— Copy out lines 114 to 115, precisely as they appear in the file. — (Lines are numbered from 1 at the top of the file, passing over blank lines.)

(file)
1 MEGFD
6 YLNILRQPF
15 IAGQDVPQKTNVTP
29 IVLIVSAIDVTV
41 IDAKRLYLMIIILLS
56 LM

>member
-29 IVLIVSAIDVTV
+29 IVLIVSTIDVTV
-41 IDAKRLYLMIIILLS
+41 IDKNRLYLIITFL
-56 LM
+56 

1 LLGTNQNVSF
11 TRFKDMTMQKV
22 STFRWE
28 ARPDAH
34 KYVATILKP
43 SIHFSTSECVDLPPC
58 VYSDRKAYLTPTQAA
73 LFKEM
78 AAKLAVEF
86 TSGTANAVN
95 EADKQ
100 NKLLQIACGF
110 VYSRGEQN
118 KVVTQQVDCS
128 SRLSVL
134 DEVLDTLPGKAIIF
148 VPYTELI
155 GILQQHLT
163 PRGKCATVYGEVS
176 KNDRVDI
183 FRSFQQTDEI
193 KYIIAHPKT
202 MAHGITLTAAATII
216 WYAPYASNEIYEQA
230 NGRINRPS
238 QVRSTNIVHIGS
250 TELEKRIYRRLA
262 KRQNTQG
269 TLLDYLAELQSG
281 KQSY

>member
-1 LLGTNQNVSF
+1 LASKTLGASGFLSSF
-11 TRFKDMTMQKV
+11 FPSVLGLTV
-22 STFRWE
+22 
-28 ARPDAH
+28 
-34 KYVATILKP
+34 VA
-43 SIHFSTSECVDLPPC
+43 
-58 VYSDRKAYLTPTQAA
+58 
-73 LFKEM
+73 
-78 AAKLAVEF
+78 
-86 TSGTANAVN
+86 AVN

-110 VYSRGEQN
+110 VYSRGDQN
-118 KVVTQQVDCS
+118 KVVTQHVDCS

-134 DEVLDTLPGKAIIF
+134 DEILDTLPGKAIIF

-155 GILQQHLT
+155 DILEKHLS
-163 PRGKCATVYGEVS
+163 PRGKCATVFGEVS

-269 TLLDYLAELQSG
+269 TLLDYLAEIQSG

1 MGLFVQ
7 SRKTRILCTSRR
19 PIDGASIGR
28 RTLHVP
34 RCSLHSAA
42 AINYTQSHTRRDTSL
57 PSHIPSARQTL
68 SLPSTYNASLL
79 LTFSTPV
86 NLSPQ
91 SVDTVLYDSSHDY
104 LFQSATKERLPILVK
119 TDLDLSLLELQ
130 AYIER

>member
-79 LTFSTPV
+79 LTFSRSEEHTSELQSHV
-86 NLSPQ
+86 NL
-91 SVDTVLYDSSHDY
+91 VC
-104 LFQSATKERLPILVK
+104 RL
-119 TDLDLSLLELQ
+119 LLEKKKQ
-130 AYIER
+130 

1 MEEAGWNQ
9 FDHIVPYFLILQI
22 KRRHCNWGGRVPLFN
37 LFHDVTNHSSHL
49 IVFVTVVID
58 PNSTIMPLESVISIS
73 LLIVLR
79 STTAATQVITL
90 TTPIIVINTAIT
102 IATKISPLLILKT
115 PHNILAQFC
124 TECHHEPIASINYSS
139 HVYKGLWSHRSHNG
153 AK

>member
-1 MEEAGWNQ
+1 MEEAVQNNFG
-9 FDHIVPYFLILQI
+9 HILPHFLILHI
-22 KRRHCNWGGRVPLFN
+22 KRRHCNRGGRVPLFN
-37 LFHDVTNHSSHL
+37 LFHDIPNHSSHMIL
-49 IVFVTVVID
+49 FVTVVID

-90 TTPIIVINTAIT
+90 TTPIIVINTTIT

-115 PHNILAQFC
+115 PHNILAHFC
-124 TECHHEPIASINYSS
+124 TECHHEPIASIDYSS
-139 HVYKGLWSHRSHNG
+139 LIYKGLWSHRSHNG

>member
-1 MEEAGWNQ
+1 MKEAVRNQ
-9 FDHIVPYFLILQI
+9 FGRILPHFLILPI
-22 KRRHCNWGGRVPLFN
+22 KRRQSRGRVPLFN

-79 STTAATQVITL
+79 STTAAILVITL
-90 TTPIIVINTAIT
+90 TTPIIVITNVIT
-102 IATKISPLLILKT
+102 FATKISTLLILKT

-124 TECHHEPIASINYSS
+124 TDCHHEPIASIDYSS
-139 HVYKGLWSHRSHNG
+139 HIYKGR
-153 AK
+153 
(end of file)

115 PHNILAQFC
124 TECHHEPIASINYSS